Now in the middle of his 13th season as a member of the Los Angeles Philharmonic, Alexander Treger is one violinist whose idea, from his first day on the job, was to stay in the orchestra.
"It was never my intention to play here for a while, then to leave, seeking work as a soloist, or as anything else," Treger says, backstage at the Pavilion of the Music Center after a morning rehearsal of the Philharmonic.
"You must remember, this was my first job in this country," the Russian emigre reminds his visitor. After leaving the Soviet Union in the early 1970s, he worked briefly as a member of the Israel Chamber Orchestra, before entering the United States and joining the Philharmonic in the summer of 1974.
"I wanted to play in this orchestra. I am not planning to leave it."
Still, citing the constant challenges to the players' musical skills, and the kind of drudgery the daily routine can become, Treger, 38, acknowledges that variety can save members of the orchestra from drifting toward apathy and burn-out.
"What keeps us rejuvenated and fresh are the chances we have to play solos, or in chamber ensembles, or in different combinations. This makes the job always interesting."
Some weeks, more than interesting. Tonight through Sunday afternoon, for a total of three performances, Treger will appear as soloist in front of his own orchestra, playing the First Violin Concerto of Dmitri Shostakovich with Andre Previn, music director of the Philharmonic, conducting.
Treger's intimacy with the First Concerto goes back to the mid-1960s, when he was a student in the class of the late David Oistrakh at the Moscow Conservatory. Oistrakh had played the world premiere of the piece in 1955, and introduced it to the United States shortly after.
"Oistrakh considered the First Concerto more than a virtuoso showpiece--which it, of course, is--he considered it a very deep, philosophical work."
Written in 1947-48, the concerto, Treger says, is "a meditation on life in the Soviet Union at that time." More than once, in the 1930s and again in the late 1940s, Shostakovich had been criticized by the regime of Josef Stalin for his compositions. The composer suppressed the work until two years after Stalin's death.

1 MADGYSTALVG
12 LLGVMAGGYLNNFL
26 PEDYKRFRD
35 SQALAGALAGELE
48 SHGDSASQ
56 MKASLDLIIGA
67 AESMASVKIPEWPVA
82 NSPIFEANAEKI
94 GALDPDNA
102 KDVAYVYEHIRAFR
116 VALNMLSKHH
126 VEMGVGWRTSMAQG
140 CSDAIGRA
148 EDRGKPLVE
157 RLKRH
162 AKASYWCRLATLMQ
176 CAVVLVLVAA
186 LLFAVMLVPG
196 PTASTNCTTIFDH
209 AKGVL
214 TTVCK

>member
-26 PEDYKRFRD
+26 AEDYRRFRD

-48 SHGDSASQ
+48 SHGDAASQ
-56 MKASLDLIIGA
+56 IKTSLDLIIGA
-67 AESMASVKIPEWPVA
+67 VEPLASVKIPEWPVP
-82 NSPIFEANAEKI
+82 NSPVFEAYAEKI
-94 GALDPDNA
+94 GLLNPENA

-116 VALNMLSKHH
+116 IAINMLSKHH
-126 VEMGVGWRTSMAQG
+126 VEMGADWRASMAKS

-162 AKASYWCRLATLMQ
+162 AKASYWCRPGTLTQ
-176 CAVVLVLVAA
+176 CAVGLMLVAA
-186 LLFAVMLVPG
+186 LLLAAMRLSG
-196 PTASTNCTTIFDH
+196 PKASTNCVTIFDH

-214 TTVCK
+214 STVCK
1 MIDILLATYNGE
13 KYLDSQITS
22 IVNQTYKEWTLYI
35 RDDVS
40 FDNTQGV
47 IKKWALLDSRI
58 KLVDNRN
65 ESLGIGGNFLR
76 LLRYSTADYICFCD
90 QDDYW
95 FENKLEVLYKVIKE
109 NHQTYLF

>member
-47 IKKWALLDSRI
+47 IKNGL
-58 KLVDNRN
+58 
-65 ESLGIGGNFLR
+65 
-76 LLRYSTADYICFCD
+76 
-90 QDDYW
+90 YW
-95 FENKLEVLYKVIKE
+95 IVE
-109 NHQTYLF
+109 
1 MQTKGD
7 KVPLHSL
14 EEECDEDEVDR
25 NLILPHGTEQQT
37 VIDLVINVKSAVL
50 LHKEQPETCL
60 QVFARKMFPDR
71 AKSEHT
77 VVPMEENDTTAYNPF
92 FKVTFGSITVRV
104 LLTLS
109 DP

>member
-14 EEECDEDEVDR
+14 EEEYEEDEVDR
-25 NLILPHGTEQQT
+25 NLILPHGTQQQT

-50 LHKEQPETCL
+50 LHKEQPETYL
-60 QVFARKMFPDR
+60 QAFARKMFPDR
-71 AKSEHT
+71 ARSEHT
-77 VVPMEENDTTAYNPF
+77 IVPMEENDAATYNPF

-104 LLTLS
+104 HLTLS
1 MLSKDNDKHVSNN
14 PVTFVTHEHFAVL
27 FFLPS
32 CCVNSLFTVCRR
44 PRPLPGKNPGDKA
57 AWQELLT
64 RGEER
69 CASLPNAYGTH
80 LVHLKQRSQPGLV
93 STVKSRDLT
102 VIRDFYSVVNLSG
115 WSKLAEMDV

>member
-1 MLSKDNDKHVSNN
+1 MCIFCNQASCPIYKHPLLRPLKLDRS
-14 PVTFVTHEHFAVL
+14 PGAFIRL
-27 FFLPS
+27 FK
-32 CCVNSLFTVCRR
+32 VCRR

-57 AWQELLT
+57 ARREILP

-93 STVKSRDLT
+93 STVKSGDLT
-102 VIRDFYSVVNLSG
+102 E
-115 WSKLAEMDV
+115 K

"You almost need to have lived in the Soviet Union in those years to appreciate the atmosphere of the work," Treger claims. "It is not elegant. It is sarcastic, grotesque, plain like heavy army boots. And it moves--is there an English word to describe a roller-coaster ride?
Even the most technically difficult part of the four-movement work, the Passacaglia before the finale, is not for show, Treger points out. "The cadenza there brings together themes from the entire work, as if Shostakovich is trying to explain the confusion of life around him. You see, he had been denounced, but never in ways he could understand."
Besides his Philharmonic-related services, Treger pursues another rejuvenating musical activity: teaching. He has been on the faculty at UCLA since 1975, and finds working with young people provocative.
"When I am asked why I teach, I give the answer Oistrakh used to give: Because I learn so much from my students.
"The point is not to teach a method or style of playing. There is no one way to follow, to the exclusion of all the others. The important thing is the music that comes out, not the way it is produced."
Still, there are basics, and Treger says he stresses them "aggressively."
"If I find a new student who does not have deficiencies or who does not need remedial technical work, then I concentrate on three basic aspects of playing. First, creating a beautiful sound. There is no more important element in playing the violin. Second, achieving reliable intonation--nothing is perfect, but we can strive. Third, the rhythmic aspects of playing."
Of course, he concludes, "It's all very individual. Everyone is built differently, has different physical talents or weaknesses. But a teacher can help. And, most important, a teacher can perhaps give the student the right musical perspective."